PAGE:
Notify, subscribe, unsubscribe, subscribers, save/delete/fetch_event_data, mark_as_completed/skipped are enough to implement such an event bus.
This approach comes with a less memory consumption. It is possible to implement one more function to watch current status of a specific event or all events.
In this approach each subscriber need to call fetch_event_data, mark_as_completed, and mark_as_skipped functions. You need to implement a read heavy event store. And you need to implement also an ‘event watcher’ to delete the event data when all subscribers processed the data. And sadly, event store write persistence should be blocking.
Like in the implementation i1, this implementation notify all subscriber without filtering. So, filtering should be done in subscribers. Which is not too bad, but if you are using the event bus over networks, this will cause unnecessary network traffic.
Such implementation in Elixir lang: https://github.com/mustafaturan/event_bus/releases/tag/v0.2.1
This implementation is same as the i2 but it is filtering the events before notifying the subscribers. In this approach, you need to register subscribers with their interests of topics. Note: It is good to have a regex filter on topics(event types) like in RabbitMQ.
It has same goods and drawbacks as in the implementation i2, except i3 supports filtering on events.
Such implementation in Elixir lang: https://github.com/mustafaturan/event_bus
To guarantee the ordered event delivery, the idea is partition your data before passing to interested in subscribers. The Kafka paper is a great way to start such an implementation. In basic, the producer decides for the event partition with a custom function like `CRC32`. And only one consumer is responsible only for that partition.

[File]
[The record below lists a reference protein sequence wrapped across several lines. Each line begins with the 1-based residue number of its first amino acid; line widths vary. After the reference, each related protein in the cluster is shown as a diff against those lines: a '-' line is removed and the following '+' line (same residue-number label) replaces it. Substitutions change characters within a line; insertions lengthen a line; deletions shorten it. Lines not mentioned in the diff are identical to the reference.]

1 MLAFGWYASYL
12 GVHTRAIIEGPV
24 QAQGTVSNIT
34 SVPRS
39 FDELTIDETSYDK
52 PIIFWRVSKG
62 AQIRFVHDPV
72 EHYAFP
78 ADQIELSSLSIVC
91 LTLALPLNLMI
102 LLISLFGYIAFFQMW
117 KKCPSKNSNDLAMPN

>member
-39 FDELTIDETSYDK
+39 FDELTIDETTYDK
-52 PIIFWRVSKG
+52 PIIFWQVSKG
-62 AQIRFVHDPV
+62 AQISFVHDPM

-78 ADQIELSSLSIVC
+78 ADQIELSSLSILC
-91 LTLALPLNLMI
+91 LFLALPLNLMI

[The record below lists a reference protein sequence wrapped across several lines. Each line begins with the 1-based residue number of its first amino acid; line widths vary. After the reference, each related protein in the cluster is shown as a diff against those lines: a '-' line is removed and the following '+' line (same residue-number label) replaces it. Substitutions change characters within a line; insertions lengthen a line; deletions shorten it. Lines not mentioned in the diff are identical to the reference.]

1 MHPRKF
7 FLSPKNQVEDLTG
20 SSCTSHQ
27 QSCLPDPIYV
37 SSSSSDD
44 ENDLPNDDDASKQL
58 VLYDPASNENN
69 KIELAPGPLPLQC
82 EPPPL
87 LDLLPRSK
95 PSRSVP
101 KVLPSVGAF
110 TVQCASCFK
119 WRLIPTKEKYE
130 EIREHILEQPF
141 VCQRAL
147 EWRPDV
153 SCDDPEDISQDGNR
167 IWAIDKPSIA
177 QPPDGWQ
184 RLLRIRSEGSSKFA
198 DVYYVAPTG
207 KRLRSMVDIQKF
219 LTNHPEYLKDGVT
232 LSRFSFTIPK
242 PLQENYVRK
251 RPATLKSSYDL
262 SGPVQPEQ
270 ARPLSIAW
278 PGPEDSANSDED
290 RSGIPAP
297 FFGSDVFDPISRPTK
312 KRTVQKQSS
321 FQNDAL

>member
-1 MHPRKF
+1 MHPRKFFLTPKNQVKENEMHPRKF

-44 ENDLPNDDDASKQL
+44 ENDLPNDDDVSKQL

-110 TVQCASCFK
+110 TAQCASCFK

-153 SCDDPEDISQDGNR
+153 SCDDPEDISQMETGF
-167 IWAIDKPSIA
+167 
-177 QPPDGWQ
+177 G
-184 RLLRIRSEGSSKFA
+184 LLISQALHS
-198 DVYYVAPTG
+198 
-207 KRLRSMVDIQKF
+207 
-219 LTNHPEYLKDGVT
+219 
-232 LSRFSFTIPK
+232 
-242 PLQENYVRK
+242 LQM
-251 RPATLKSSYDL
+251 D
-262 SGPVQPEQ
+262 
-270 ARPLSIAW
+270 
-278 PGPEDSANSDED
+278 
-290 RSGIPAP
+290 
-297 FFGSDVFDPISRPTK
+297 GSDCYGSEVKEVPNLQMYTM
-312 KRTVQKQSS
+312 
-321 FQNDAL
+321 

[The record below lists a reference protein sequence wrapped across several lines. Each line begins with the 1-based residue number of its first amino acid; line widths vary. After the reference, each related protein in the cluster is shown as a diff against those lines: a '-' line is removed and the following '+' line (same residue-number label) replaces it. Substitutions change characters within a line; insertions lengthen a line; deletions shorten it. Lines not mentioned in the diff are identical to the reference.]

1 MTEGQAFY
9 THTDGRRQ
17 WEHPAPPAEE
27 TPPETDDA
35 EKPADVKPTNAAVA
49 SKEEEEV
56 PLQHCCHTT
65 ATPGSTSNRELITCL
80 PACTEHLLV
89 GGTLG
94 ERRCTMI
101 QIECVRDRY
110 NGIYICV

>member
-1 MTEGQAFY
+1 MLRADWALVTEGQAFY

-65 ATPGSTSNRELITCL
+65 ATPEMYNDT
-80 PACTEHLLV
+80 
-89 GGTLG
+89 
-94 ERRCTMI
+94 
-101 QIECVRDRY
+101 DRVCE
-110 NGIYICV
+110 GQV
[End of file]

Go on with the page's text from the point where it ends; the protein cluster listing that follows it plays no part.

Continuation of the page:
Increasing, decreasing the number of partition might be pain. You need to implement your own partition function on producer. The consumer implementation will be as hard as broker implementation.
In i1 and i2 implementations, all subscribers should match the event type(topic) first in blocking manner to prevent unnecessary stacks in memory.
In i3 and i4 implementations, you should match event type(topic) in non-blocking asynchronous way because only the subscribed topic data comes to the event processors.
In general, all subscribers should process the event asynchronously without any blocking manner. Also subscribers can also create new events and pass those events to the event bus.
In conclusion, event broker topology promises reactive, event driven, asynchronous systems. There are many implementation of event buses like AMQP (RabbitMQ is an implementation of AMQP), ZeroMQ and Kafka. There are all coming with different promises. For example, Kafka promises on the ‘guaranteed and ordered delivery’, AMQP promises on the ‘guaranteed delivery’ and ZeroMQ comes with patterns to develop your own custom broker.
If you are using Elixir or Erlang for the development, try the event_bus library which is an implementation of the i3.